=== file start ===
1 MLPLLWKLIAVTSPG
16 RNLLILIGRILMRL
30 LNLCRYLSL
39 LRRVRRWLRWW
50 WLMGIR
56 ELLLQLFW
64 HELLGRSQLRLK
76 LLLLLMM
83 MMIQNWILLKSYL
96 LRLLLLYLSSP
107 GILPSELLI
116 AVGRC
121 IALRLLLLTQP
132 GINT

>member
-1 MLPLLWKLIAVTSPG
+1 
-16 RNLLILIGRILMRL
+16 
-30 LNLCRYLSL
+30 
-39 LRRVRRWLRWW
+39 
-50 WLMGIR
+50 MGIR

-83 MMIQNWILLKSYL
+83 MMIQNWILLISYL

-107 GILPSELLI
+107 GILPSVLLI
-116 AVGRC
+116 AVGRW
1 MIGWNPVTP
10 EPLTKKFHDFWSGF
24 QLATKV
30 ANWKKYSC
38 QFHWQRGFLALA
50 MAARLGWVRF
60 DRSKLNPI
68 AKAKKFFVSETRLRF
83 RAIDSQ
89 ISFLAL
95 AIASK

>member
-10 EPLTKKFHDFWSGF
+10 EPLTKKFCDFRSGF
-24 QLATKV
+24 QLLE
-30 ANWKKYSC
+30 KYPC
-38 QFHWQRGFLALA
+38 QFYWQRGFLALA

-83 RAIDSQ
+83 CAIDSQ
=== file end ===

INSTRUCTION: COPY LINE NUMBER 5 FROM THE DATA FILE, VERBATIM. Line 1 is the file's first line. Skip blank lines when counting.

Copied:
50 WLMGIR